A couple of weeks ago, we got a warning that we were going over our bandwidth limit of 320Gb, which is excessive for us. When inspecting the Hitron, there were 3 rules added under port forwarding, that were not there before. I originally setup the router and changed the cusadmin default password and told nobody, so I do not know how the port rules were added.
I called Rogers tech support and explained. They were puzzled too. We factory reset the modem and went on.
Two weeks later, in a new billing period, I checked bandwidth usage. During a day when internet useage was very light, we did almost 8Gb of data. When I logged into the Hitron, there were again, 3 port forwarding rules added. 1 Toredo and 2 Skype. We don't use Skype. I have to assume somebody is logging into the Hitron from the WAN (internet) port to make changes, as I have secured the Hitron from my local side. No open WiFi, no unrecognized clients connected, default passwords changed.
I called Rogers, and got escalated to a Tech Expert. They had no answers or explanations. Again we factory reset the Hitron. They also recommended that I leave the Hitron unplugged for 8 hours to get a new WAN IP assigned and see if that helps (I call this security through obsurity), which is not a great solution. I am unable to diasable the login through the WAN port.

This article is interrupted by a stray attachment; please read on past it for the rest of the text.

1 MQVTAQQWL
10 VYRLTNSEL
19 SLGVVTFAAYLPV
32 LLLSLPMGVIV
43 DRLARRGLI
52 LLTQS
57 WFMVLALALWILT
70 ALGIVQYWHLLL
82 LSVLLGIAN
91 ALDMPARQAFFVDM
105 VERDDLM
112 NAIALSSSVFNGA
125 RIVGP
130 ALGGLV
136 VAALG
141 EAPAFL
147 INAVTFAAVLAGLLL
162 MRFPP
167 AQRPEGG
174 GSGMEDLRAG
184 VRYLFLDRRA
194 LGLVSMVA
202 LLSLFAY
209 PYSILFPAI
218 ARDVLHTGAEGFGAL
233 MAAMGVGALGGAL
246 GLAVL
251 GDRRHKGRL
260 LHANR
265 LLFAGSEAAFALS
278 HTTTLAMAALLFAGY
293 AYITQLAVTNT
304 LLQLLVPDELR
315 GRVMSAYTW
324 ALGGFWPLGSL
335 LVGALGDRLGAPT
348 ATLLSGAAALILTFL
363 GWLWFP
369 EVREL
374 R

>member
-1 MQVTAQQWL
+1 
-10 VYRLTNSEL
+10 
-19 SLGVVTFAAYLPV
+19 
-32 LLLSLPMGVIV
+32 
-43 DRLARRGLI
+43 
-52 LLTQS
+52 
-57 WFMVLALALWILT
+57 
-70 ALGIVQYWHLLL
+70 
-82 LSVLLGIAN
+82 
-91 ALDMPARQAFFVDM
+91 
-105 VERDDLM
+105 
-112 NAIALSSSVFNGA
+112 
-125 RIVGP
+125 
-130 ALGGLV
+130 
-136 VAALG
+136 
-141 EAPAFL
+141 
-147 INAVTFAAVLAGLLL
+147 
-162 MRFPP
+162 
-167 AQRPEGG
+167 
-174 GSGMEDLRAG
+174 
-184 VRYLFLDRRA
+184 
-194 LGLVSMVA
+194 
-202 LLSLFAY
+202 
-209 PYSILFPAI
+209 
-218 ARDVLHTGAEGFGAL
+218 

My question, is anybody else experiencing this type of behaviour?
It is worriesome as it appears I am being billed for bandwidth that I am not using. The Hitron has no features either to help assist with the detective work, ie. good logs or routing tables. For now I am just watching closely my Hitron and data useage.
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As long as you change your password, someone shouldnt be able to get into your modem.. (unless they brute forced the password). That login should not be visible externally.. so really only someone within your own network would then be able to.